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But the centrepiece of the Mr Bishi display is an Eclipse, purely because they got a few enquiries when people picked up on the fact that they'd used American footage of an Eclipse in their TV ads. They reckon they're sizing it up for possible import ... but I reckon the market for something like that would be a little dubious at the moment, so I don't personally think it's likely to happen.

Thence, we step over to Toyota.

*yawn* where were we again? Oh yeah, Toyota.

[whispers to sidekick] Did Toyota release anything this year?

Well, they had some F1 car of some description on display, they've released the unattractive new Corolla, there's a 2.0 Avensis (an MPV that looks like a puffed-up Corolla wagon) going on sale in December, and while the hybrid Prius is probably an important vehicle, we've seen it before. Oh, and not to forget that they've now got a chrome grille on the Hilux; The Changing Of The Grille is obviously an important yearly event for the Hilux design team.

And now over to Holden for the unveiling that everyone's been waiting for. In fact, quite a lot of people have been ignoring the Toyota presentation, to stake out a good place in front of the Holden stand.

Man, isn't there some waffling. The people who've tuned-in on the webcast have to be kept in suspense, I suppose, so some safety award or other gets handed out. Drag it out ...

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Finally, the unveiling! And isn't it professional; the silken covers over the cars rise up into the air one-by-one, and the lines holding them retract into metal tubes hanging over the displays. I hadn't even noticed the tubes before, they were somehow industrial yet artistic, with an "airconditioning" look to them. They looked to be made of lightweight aluminium as well, so they wouldn't have caused much extra weight on the top of the structure of the stand.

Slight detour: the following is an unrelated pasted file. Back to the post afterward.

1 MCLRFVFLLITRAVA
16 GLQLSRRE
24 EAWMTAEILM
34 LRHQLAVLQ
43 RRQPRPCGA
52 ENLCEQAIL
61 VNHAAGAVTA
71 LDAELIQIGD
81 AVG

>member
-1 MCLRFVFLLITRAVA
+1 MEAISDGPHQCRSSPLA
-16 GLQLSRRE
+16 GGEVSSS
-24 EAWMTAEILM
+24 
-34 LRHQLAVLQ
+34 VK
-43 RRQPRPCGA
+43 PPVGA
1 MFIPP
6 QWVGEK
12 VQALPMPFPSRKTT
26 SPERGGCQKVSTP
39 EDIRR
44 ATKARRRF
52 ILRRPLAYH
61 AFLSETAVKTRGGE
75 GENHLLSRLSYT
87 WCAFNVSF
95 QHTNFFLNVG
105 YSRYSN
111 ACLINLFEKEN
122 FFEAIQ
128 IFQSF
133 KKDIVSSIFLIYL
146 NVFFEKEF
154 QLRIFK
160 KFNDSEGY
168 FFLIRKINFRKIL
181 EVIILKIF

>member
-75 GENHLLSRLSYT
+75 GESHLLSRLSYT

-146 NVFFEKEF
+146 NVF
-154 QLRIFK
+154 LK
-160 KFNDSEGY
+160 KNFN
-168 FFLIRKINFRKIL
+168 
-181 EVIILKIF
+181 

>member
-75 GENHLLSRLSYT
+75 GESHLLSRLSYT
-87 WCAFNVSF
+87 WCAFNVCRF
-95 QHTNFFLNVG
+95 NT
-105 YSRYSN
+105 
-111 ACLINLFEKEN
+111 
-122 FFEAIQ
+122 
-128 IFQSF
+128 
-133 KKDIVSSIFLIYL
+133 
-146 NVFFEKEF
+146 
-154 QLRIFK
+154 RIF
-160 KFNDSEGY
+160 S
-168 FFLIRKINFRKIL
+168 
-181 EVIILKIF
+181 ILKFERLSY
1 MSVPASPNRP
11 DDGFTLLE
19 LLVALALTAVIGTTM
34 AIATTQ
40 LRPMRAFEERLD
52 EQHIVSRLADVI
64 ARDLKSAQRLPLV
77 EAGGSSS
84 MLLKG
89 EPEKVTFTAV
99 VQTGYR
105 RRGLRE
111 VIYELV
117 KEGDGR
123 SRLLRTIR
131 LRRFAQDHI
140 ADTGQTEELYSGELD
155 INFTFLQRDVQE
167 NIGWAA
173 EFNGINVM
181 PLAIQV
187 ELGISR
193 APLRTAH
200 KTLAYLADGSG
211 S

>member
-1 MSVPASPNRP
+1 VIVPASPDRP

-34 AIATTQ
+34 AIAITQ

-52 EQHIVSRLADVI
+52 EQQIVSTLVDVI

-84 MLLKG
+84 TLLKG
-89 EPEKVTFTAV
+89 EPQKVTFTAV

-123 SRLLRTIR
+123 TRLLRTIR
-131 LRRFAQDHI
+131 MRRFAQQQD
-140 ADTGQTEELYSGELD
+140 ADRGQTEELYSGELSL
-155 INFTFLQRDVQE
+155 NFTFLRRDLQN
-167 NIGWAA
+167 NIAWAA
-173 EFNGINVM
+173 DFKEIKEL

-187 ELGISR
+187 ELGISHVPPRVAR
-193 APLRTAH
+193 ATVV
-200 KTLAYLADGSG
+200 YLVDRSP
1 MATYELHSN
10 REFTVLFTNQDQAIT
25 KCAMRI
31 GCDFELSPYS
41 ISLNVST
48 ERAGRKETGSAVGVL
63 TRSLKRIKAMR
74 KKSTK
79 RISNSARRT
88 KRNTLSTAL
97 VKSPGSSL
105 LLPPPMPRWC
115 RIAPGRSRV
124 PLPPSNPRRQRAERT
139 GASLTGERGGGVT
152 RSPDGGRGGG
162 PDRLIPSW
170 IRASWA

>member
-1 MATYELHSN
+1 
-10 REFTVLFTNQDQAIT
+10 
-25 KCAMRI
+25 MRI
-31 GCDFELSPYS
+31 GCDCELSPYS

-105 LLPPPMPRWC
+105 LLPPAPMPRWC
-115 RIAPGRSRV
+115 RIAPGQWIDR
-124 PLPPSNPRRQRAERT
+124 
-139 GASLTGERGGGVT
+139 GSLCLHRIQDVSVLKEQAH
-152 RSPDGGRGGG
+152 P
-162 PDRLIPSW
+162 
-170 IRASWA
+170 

Oh yeah, and there were Monaros under those covers. But then, we'd seen them 3 years ago (without the Magna tail-lights), so that wasn't really anything new. Except for the bubblegum colours of course - the way to make a nicely styled car look as tacky as an Excel. And I might add that someone-you-can't-get-much-higher-than-at-Ford was overheard saying something along the lines of "I have to get myself one of those" to someone-you-can't-get-much-higher-than-at-Holden... interpret that as you will.

OK, OK, I admit it ... the Monaro is just about the only Falcodore I could see myself in. S'pose it's because they look like a Volvo C70.

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Rather overshadowed by the Monaro's release is the upcoming Astra Convertible, which should have reasonable performance with its 2.2 SRi engine. And there's also some boat or other behind a 6.2 Gen-III powered Maloo-based concept; the ute looks like an old El Camino to me, but the wannabe country folk tell me it looks the goods.

Now, I've liked Saabs for a long time; while as a child I recall thinking Porsches looked dumb because they had round headlights, I don't remember disliking Saabs at any stage. And they've got a few nice looking cars on the stand. But their centrepiece is a rather "interesting" looking show car that manages to stop just short of fugly from most angles - though it does look like a Saab, I suppose.

For a concept car, it's got a really thick and expensive press kit, too. The car doesn't seem to be anything special to me, but the press-kit is; it's bound in a piece of rubber that I hope is what the model in the Pirelli P5000 Drago ad was wearing, and it has pages made of tissue paper, rubber, and silicon. At least the car does seem to have been designed to be built though - and with AWD and a 224kW turbo V6 it'd probably be pretty interesting if they did.

Audi really didn't have anything of interest to say. The A2 I've seen before, although I'd be interested to see how it stacks up against a Mercedes A-Class. The S cars are all pretty droolworthy, and are all here ... but most importantly, they handed-out jelly beans! Mmm, jelly beans ...